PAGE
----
In her new book “How To Raise A Feminist Son” (Sasquatch Books), Seattle University journalism professor and author Sonora Jha recalls sobbing at the ultrasound where she learned that her first-born child would be a son. Not with tears of joy, but fear. Overtaken by anxiety, Jha wondered if her son would grow up to be as brutal as the men in her family of origin. “What if he assaulted me?” she asked.
In a series of personal essays, Jha confronts the gender-based violence that she experienced as a girl growing up in Mumbai. Though her family was progressive in their view towards the professionalization of women, Jha observed different rules in the freedoms allowed to her brother and to her. Jha’s father was a retired army major from the Maithil Brahmins, a caste that Jha says records only the names of male ancestors and descendants. By coming to terms with the cultural beliefs that consistently diminished and erased the feminine, Jha faces the trauma of her past to go beyond writing a parenting memoir to claim a distinctly feminist enterprise.
“How To Raise A Feminist Son” focuses on how Jha developed positive parenting practices rooted in feminist values. Committed to building a “gentle and vital masculinity from the ground up,” Jha shares tactics for parents interested in raising boys with emotional intelligence. She conspires with readers to cultivate a new generation of men — allies capable of questioning masculinity and violence against women. “I want parents of all genders and intersectional identities to read it as a conversation between them and me,” Jha said in a recent interview with Seattle’s Child.
Each section ends with a to-do list for readers of potential actions. Jha invites fathers into the reflective process with questions like “What did you lose as you were initiated into boyhood and manhood?”
Readers will appreciate her practical approach. In a chapter on storytelling, she encourages parents to introduce their young boys to books that center diverse characters. Jha even provides a curated resource list of age-appropriate books, including a fairy tale collection penned by activist Rebecca Solnit. But more interesting than Jha’s editing of the bookshelves is her revisiting of Hindu tales. In Jha’s retellings, the god Krishna is a feminist ally, while the goddess Kali is viewed as a symbol of self-actualized motherhood.
In shaping the consciousness of older boys, Jha discusses the importance of co-viewing habits and the development of their media literacy. She writes of analyzing movies with her son from a young age to encourage his critical thinking. These habits of mind inform his ability as an adult to notice how women are portrayed and treated. While Jha had her reservations about his interest in playing Grand Theft Auto as an adolescent, she expresses pride in his outspokenness against the bullying of female game developers that resulted from the Gamergate harassment campaign. Through being involved in her son’s consumption of media and games, Jha engaged her son in an ongoing conversation that created the conditions to increase his sense of empathy.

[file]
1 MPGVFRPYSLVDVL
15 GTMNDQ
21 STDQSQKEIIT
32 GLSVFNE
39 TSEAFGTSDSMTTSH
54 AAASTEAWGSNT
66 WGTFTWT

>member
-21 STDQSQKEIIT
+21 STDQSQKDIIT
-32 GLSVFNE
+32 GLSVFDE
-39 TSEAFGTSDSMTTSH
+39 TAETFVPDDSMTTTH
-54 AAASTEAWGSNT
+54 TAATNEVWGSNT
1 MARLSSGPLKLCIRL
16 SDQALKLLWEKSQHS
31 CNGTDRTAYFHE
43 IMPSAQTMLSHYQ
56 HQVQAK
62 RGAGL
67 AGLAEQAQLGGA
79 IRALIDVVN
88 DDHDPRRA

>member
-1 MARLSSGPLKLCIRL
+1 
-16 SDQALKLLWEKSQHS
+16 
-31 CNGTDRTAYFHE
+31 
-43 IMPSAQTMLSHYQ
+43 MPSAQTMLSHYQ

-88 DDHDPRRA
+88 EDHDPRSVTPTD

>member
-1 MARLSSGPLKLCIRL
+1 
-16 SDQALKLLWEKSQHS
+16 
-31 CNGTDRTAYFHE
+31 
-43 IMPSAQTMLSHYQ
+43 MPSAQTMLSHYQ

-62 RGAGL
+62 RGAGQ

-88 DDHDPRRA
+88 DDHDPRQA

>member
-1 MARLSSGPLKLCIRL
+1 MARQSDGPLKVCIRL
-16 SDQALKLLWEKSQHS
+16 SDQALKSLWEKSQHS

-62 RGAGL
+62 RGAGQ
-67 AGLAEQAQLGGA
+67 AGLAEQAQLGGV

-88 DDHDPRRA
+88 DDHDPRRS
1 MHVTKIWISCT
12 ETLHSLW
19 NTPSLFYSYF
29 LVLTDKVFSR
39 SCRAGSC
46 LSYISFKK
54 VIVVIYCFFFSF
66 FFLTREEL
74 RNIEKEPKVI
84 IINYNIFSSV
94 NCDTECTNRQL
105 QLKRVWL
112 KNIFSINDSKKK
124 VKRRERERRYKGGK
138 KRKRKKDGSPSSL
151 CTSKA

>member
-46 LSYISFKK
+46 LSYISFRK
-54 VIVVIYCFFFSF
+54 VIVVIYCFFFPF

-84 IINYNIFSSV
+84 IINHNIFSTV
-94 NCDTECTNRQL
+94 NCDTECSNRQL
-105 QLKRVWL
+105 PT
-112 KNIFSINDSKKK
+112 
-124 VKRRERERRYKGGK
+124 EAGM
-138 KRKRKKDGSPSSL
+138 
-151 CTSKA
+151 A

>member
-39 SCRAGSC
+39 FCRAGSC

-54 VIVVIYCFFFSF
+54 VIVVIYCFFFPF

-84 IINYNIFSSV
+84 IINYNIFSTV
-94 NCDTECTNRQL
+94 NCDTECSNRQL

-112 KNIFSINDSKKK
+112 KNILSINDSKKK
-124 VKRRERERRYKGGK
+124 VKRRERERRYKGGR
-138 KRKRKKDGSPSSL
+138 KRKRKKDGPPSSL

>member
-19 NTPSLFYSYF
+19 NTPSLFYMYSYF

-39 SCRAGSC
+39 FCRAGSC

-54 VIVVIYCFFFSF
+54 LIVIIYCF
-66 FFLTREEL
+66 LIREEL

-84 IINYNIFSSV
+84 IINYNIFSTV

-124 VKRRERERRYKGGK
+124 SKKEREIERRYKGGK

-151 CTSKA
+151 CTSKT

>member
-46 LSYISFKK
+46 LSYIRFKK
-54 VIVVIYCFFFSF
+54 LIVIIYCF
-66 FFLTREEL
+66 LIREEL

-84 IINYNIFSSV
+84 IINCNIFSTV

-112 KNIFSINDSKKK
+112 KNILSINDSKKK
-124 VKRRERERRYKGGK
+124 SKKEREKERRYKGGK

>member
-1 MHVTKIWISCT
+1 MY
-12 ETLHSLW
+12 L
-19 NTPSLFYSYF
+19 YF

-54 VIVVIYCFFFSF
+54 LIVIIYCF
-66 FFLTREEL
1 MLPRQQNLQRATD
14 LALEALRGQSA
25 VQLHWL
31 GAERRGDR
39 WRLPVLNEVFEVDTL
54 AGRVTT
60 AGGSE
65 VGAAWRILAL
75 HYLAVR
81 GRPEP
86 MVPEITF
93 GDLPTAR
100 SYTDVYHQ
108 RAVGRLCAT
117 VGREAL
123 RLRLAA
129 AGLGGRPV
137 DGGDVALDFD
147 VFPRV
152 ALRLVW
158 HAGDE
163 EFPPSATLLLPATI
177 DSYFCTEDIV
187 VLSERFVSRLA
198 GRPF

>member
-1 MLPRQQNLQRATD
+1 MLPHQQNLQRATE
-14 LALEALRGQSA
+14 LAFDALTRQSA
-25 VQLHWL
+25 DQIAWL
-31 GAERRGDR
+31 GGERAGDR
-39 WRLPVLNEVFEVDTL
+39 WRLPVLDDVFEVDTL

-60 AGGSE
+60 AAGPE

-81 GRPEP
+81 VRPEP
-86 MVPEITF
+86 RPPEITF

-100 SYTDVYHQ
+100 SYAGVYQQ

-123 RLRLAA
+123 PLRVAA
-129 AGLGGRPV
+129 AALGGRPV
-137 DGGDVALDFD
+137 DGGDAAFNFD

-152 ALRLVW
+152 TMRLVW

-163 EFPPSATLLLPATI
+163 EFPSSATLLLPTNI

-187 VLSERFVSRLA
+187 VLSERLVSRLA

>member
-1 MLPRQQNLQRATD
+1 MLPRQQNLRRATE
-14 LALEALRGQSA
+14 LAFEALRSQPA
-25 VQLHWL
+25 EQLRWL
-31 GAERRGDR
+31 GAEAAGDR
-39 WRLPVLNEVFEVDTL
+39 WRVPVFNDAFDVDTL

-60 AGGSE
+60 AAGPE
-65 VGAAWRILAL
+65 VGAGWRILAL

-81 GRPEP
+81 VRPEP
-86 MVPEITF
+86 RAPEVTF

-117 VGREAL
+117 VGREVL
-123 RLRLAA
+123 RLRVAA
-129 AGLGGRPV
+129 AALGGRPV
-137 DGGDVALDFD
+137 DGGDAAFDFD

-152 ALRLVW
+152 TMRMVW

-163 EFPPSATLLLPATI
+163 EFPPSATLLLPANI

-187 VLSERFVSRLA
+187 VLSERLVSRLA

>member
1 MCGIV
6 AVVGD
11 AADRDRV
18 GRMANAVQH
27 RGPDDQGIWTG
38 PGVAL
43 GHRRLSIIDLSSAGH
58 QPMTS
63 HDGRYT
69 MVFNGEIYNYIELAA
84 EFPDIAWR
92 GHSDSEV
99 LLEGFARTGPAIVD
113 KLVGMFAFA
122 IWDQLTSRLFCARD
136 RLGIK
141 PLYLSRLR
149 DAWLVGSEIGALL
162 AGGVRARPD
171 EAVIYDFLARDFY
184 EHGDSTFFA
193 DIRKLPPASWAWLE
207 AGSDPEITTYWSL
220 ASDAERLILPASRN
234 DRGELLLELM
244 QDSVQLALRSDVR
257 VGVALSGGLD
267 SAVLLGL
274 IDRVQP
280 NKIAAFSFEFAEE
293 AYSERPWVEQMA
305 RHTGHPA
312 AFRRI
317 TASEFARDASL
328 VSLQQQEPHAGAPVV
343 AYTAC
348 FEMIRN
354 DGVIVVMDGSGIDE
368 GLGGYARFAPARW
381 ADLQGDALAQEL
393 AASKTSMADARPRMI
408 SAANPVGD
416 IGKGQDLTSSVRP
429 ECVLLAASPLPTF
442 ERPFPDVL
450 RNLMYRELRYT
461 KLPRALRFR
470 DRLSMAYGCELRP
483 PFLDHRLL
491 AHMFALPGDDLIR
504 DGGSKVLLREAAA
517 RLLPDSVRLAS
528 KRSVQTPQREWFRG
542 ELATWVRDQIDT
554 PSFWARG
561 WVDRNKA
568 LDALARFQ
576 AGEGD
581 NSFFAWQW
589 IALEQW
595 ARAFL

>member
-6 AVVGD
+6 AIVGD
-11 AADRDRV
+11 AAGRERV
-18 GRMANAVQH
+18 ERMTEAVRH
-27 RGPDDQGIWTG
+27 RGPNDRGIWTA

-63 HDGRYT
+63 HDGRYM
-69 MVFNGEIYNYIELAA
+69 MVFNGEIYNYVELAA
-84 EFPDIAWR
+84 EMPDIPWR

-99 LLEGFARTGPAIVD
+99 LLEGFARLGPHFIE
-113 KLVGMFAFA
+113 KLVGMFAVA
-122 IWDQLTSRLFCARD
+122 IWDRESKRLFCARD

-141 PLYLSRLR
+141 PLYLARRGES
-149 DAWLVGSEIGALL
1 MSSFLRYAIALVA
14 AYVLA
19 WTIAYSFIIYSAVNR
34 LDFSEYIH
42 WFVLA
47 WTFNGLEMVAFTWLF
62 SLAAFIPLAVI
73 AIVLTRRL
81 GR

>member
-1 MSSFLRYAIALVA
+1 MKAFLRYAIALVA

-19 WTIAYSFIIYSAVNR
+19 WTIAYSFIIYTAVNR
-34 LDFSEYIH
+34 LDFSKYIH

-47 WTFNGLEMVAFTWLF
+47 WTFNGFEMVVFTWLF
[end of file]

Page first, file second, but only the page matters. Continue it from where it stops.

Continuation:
The voice of Jha’s son, Gibran, is ever present in these essays. As a partner coming into his own consciousness, he has his own wisdoms to reveal. He opens Jha’s eyes to how a pop culture flick like “Planet of the Apes” can be read as a narrative of resistance. On a journey home to India, he acts as a bridge between mother and grandmother by speaking as an ally for his mother. In breaking the cycle of internalized misogyny, Gibran finds his own voice to “speak of love in a language none of us had ever used before.” Jha says Gibran fully supported her decision to write about their lives in this book. “He told me he wouldn’t read it, so I should not censor myself or keep his opinion in mind as I wrote. That’s an act of feminist solidarity.”
Jha’s book is no ordinary parenting manual. She devotes one chapter to ruminating on various regrets and admits her own missteps to acknowledge that “we do not yet have … the language, or the socialization to comprehend what an unquestioning love for women would look like.”
Yet “How To Raise a Feminist Son” is fundamentally a book about cultivating love and connection. Not just as a vision for our sons, but for ourselves, so that each of us might experience, and express, the whole spectrum of human tenderness.
“The world is reeling from toxic male leadership,” says Jha. “Wounded men are lashing out against us all. We can go to the heart of the problem by going to the heart of masculinity and reimagining boyhood and manhood. I have raised a feminist man against the odds and I want to scream from the rooftops that it can be done.”
Shin Yu Pai’s most recent book of poetry is “Ensō.”
This story from the May/June 2021 print issue was first published online on April 6, 2021.